7 March 2017

**** The strategic chain: Linking Pakistan, India, China, and the United States



DOWNLOAD 

Considerable policy analysis has been devoted to bilateral strategic relationships between Pakistan and India, India and China, and China and the United States. But the strategic dynamics among these four nuclear powers cannot be understood or effectively addressed on a strictly bilateral basis. While Pakistan responds strategically to India, India responds both to Pakistan and China, which in turn responds both to India and the United States.

A 15-month Brookings project focused on the “strategic chain” linking Pakistan, India, China, and the United States—a series of relationships that are resulting in some of the most active nuclear weapons, missile, and missile defense programs anywhere in the world today. The project’s main goal was to identify policies and measures that could promote stability and reduce incentives for arms build-ups between key pairs of protagonists, regionally, and globally, while also contributing to a better understanding of the various strategic interconnections among these four nuclear-armed states.

The project brought together a distinguished group of former senior diplomats and military officers and prominent non-governmental security experts from the four countries. In the course of three workshops, they shared their national strategic perspectives, discussed the strategic connections among the four states, and explored various approaches to reducing tensions and the likelihood of armed conflict. They prepared a report in which scholars from each country addresses his country’s security environment, threat perceptions, and defense doctrine and in which areas of convergence and divergence in the four countries’ strategic perspectives are identified.

Aristocracy Deceives Public about the Deep State


ERIC ZUESSE

The «deep state» is the aristocracy and its agents. Wikispooks defines it as follows:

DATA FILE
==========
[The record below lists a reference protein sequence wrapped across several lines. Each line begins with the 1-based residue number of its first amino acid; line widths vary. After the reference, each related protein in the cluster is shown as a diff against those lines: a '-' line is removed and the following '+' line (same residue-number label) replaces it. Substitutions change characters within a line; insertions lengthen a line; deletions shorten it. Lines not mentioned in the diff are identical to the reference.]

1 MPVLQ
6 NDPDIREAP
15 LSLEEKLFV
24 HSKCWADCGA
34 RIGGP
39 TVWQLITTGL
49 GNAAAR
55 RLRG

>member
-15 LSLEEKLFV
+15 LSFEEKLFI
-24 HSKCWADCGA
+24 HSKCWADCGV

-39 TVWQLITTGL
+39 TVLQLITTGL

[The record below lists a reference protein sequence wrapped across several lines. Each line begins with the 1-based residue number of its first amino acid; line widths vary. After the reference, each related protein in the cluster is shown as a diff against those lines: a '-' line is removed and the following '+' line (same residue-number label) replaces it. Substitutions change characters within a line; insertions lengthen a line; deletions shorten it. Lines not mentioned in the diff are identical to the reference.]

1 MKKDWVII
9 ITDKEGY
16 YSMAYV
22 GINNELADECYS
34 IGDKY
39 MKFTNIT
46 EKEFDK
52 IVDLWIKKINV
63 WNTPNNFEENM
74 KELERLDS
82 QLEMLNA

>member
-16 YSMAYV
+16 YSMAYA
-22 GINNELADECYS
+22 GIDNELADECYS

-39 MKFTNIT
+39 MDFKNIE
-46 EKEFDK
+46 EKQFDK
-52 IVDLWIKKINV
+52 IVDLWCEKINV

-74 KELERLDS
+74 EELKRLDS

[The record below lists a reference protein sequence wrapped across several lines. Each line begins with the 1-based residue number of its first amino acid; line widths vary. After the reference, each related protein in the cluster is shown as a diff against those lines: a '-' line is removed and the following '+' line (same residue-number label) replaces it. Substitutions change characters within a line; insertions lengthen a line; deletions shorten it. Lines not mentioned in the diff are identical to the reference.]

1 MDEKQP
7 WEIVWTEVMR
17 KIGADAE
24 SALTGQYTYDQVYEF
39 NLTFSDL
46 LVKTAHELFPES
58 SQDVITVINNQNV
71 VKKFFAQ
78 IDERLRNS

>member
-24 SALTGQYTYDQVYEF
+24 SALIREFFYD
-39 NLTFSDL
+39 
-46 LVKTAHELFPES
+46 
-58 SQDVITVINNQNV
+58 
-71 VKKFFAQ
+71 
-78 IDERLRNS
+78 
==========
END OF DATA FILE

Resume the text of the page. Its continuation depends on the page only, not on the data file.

The deep state (loosely synonymous with the shadow government or permanent government) is in contrast to the public structures which appear to be directing individual nation states. The deep state is an intensely secretive, informal, fluid network of deep politicians who conspire to amplify their influence over national governments through a variety of deep state milieux. The term «deep state» derives from the Turkish »derin devlet», which emerged after the 1996 Susurluk incident so dramatically unmasked the Turkish deep state.

Their article is so honest that it continues from there, directly to:

Official Narrative

The official narrative of deep states used to be that they simply do not exist. This position was modified in the last few years to the claim that they don't exist here. In 2013 the New York Times defined the deep state as «a hard-to-perceive level of government or super-control that exists regardless of elections and that may thwart popular movements or radical change. Some have said that Egypt is being manipulated by its deep state». [1] Since the Times (like the rest of the commercially-controlled media) is more or less a under the control of the deep state, such a mention is very interesting.

The (Not-So) Peaceful Transition of Power: Trump’s Drone Strikes Outpace Obama

by Micah Zenko